Both of the rival presidents during the Civil War, Abraham Lincoln and Jefferson Davis, were born in KENTUCKY, where acute divisions existed between slave-owning farmers and the merchants who depended on trade with the nearby cities of the industrial North. While the state remained officially neutral, more Kentuckians joined the Union army than the Confederates; after the war, however, Kentucky sided with the South in its hostility to Reconstruction and has tended to follow southern political trends.
Kentucky’s rugged beauty is at its most appealing in the mountainous east, which suffers from acute rural poverty but boasts the fine scenery of the Natural Bridge and Cumberland Gap regions. Perhaps the most iconic area of the state is the Bluegrass Downs, home to bluegrass, bourbon and thoroughbred horses. The name comes from the unique steel-blue sheen of the buds in the meadows, only visible in early morning during April and May. The area centres on the reserved state capital Lexington, a major horse-breeding market, and holds some of the oldest towns west of the Alleghenies.
Hipper Louisville, however, home of the Kentucky Derby, lies eighty miles west and offers more reasons to linger. It is also a good access point to the bourbon country around Bardstown. Rural western Kentucky, where the Ohio River meets the Mississippi, is flat, heavily forested and generally less attractive. Meanwhile, in the southern hinterland, numerous small towns retain their tree-shaded squares and nineteenth-century townhouses – and their strict Baptist beliefs – while the endless caverns of Mammoth Cave National Park attract spelunkers and hikers in the thousands.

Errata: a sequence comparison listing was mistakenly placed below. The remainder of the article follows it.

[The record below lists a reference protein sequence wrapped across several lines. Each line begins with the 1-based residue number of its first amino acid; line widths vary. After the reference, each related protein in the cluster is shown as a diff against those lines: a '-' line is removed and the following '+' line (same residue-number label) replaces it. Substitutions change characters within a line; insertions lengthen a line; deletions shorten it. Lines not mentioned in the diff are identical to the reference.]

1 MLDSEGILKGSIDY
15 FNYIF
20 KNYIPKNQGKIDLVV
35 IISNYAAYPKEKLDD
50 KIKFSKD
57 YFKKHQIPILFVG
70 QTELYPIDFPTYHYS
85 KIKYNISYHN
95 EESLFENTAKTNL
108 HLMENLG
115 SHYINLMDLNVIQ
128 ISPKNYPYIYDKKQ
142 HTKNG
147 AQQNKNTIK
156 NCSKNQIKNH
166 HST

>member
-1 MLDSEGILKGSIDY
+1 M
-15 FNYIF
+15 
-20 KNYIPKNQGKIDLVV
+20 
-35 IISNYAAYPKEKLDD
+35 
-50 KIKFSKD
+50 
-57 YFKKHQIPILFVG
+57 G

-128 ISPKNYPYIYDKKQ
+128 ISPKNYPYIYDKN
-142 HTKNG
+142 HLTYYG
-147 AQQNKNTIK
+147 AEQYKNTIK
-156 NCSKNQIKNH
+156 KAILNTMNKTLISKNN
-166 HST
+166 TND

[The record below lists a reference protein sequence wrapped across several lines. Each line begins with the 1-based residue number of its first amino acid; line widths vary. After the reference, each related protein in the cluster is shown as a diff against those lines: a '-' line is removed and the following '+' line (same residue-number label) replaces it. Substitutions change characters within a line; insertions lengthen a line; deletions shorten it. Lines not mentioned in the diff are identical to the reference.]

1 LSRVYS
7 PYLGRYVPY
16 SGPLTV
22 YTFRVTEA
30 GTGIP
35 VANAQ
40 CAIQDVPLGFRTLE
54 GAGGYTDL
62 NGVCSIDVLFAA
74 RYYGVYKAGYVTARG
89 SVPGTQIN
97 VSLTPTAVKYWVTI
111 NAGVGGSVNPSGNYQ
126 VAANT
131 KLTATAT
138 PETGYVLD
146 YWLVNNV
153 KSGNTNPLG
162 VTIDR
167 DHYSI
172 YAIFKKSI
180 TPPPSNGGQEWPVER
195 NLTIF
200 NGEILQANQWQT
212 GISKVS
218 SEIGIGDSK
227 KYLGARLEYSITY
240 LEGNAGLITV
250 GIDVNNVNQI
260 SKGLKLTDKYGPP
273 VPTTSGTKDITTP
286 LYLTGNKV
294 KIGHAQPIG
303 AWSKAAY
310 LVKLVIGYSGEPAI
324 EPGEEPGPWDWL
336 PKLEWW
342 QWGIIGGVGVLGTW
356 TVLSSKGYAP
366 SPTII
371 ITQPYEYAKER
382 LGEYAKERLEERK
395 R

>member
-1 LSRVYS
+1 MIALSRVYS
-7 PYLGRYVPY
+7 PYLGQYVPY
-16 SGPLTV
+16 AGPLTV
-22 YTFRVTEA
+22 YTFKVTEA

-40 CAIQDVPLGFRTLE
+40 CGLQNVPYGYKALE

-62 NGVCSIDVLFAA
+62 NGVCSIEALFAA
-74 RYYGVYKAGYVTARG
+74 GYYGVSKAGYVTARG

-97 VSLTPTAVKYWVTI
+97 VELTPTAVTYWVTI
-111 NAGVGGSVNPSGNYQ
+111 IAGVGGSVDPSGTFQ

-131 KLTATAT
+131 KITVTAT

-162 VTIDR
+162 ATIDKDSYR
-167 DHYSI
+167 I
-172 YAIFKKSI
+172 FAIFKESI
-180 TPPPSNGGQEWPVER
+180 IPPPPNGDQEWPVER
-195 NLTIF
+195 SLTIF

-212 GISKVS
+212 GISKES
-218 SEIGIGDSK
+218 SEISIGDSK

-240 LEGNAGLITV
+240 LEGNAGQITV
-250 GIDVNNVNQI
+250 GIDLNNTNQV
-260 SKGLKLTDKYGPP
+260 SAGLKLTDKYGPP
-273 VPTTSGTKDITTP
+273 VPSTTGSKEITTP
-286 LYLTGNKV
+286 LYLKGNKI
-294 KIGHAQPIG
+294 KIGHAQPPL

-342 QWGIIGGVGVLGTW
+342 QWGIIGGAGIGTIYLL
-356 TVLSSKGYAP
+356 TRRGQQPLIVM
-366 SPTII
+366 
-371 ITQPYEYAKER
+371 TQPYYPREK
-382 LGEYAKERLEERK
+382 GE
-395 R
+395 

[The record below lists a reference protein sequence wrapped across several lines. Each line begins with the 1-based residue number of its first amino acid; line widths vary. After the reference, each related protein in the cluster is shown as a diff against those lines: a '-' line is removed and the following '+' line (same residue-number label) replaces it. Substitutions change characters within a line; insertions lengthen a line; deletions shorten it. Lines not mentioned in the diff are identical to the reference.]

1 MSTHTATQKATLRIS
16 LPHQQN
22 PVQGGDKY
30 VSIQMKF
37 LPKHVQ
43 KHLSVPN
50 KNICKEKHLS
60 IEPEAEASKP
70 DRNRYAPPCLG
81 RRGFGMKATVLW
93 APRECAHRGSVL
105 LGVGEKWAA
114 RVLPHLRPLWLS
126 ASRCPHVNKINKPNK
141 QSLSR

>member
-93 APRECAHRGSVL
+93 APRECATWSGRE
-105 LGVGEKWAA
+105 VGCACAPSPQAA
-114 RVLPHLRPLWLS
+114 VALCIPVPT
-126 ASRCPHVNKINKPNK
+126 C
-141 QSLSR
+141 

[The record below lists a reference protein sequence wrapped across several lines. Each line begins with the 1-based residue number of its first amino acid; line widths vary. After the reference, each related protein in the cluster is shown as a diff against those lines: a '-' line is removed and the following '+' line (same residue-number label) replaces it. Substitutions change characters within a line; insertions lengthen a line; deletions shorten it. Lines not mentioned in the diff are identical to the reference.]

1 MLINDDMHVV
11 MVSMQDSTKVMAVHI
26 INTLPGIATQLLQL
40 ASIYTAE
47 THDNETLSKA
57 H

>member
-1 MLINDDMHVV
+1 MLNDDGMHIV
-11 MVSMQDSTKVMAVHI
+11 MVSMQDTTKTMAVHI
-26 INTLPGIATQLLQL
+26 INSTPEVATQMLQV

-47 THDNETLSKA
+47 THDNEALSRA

The Kentucky Derby is one of the world’s premier horse races; it’s also, as Hunter S. Thompson put it, “decadent and depraved”. Derby Day itself is the first Saturday in May, at the end of the two-week Kentucky Derby Festival. Since 1875, the leading lights of Southern society have gathered at Churchill Downs, three miles south of downtown Louisville, for an orgy of betting, haute cuisine and mint juleps in the plush grandstand, while tens of thousands of the beer-guzzling proletariat cram into the infield. Apart from the $40 infield tickets available on the day – offering virtually no chance of a decent view – all seats are sold out months in advance. The actual race, traditionally preceded by a mass drunken rendition of My Old Kentucky Home, is run over a distance of one and a quarter miles, lasts barely two minutes and offers around a million dollars in prize money.
In 1940, “Colonel” Harland Sanders, so titled as a member of the Honorable Order of Kentucky Colonels, opened a small clapboard diner, the Sanders Café, alongside his motel and petrol station in tiny Corbin, ninety miles south of Lexington on I-75. His Kentucky Fried Chicken empire has since spread all over the world. The original hundred-seat restaurant, at 688 US-25 W (daily 10am–10pm; 606 528 2163), has been restored with 1940s decor and an immense amount of memorabilia. The food served is the usual KFC, but it’s an atmospheric little spot.